Survival-Group-Retreat-GroupEditor’s Note: This is part of a series from Charley Hogwood of P.R.E.P. on mutual assistance groups (MAG). See all posts in the MAG series here.

Much has been written about where to set up camp for the survival group. We are going to break into two basic types of group for the location discussion: The Survival Group and the Retreat Group.

Before we discuss physical characteristics of land we must consider the legal and financial arrangements that are most common.

Mutual Assistance Group Locations: The Survival Group

The Survival Group will be best described as a group that has a base location, and has developed a community arrangement allowing for all families involved to work and run the “farm” as a collective.

In a pre-event scenario, members may buy in and/or receive a piece of land or section of a property to establish their camp or build a living structure. We will call the people moving onto someone else’s land or those who buy into adjoining land, homesteaders. In a time when all laws are still in effect there are rental provisions and rights available to the renters. One must consider these rights and be aware of the legal eviction process should a relationship sour.

Mutual Assistance Group Locations: The Retreat Group

A Retreat Group is a number of people who arrange to meet at another location in case of activation. This location may be a home, cabin, or other location where the group feels all of their survival needs would be met. This type of group usually has a property owner among them. The same legal and liability concerns apply. Rental of space, injury on your property, damage of property, eviction, etc. are all real world problems, especially while there are still laws in place.

Important Location Characteristics To Consider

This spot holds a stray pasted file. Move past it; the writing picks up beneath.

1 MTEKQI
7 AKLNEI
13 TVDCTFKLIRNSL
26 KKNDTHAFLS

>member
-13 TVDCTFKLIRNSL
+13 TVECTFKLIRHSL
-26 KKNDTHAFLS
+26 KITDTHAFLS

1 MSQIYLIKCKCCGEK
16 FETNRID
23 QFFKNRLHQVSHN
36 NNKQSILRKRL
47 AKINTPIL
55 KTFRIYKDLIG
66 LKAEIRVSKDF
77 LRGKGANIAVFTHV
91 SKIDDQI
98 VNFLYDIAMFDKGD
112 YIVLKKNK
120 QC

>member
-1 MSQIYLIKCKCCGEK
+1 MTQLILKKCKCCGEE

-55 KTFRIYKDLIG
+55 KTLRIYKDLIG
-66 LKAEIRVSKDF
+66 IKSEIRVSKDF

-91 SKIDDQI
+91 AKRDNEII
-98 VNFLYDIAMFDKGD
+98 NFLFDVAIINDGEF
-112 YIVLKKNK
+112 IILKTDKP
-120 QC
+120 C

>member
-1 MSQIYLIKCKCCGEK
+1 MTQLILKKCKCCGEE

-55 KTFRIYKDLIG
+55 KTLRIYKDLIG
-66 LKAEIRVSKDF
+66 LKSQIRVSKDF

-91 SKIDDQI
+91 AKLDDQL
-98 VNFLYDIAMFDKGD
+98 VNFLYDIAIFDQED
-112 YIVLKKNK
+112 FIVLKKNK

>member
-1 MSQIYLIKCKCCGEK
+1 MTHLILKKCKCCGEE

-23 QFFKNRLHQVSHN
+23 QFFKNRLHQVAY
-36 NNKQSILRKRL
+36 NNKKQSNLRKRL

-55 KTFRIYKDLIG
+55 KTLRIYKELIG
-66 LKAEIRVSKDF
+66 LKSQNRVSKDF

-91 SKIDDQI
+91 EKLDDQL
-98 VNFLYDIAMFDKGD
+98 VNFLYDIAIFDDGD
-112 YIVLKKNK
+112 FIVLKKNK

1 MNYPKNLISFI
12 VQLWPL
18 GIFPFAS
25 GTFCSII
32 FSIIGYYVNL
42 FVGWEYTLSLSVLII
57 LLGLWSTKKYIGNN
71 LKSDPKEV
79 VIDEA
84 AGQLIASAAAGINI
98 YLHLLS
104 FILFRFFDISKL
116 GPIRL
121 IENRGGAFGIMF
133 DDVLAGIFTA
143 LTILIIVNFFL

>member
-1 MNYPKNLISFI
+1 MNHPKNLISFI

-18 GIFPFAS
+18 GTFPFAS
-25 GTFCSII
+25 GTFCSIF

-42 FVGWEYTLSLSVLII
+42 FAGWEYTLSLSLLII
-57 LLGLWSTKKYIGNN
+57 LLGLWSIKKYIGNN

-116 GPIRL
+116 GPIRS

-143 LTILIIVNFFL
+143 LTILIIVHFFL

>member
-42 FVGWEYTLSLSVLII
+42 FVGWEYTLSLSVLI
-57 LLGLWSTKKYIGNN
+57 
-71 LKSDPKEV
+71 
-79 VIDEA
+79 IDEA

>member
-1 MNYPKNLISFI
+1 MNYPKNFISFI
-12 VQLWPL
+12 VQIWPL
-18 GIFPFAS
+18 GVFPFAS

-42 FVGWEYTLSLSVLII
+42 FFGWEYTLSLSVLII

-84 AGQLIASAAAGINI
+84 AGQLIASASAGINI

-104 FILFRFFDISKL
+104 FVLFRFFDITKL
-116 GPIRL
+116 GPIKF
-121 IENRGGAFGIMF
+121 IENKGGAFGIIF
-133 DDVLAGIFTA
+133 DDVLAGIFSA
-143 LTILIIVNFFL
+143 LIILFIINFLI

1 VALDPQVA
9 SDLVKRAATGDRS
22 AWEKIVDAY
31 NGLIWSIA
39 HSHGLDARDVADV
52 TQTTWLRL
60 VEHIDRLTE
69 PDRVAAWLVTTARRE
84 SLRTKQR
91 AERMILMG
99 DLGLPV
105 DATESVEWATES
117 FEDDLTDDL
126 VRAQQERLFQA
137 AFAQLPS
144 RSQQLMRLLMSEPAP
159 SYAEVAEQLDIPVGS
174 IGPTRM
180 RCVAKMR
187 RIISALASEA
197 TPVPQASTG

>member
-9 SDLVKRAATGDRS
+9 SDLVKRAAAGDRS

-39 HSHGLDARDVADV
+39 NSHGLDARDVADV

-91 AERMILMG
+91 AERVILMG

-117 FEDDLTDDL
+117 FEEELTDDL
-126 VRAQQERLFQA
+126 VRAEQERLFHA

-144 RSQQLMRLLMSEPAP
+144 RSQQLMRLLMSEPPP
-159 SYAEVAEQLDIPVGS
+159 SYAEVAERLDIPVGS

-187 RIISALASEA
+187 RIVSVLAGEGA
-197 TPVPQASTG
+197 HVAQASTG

For the purpose of our discussion we will focus on the characteristics of good locations that will support multiple members. If you have the means and the luxury of selecting a piece of land on your own timetable, the following thoughts should help as a primer. If you are forced to select a place to camp or homestead on the fly, the following criteria should help to remind you of the most important things to look for depending on your length of stay.

Security

  • Without a strong security plan, you really don’t own anything you have.
  • You should take stock of the location’s accessibility, your ability to defend the location, and local issues with transient traffic.

Food Production

  • In a survival situation, you won’t be able to run to the grocery store when you’re out of milk.
  • Can you grow food/raise animals on this piece of property? What is the current wildlife situation?

Water Resources

  • Water is the most important resource you will need in quantity. Without water, you won’t survive for more than a few days.
  • Do you have the space for water storage at this location? Are there natural water sources?

Shelter Resources

  • Exposure to the elements can be hazardous depending on the climate. Whether short or long term, it will be important to make a shelter that will provide for warmth as well as protection from heat.
  • Is there any existing shelter on site? Do you have the construction materials (such as timber) to build one?

Health and Safety

  • It’s paramount to keep everyone healthy and safe in a survival situation.
  • What dangers are present in the area? Do you have an area for medical supplies/treatment?

Energy Resources

  • Not limited to just electricity, you’ll need energy to get anything done.
  • What’s the firewood situation? Will solar power work here?

Communication

  • Being able to communicate is more than just talking; it includes commerce, news, messaging and transport of goods and material.
  • Is there a network in place to share news and intel? Is there a system of commerce in your area for barter of supplies?

Again, you will not find the perfect location for every scenario. These questions are to get you to think before you commit to settling in permanently.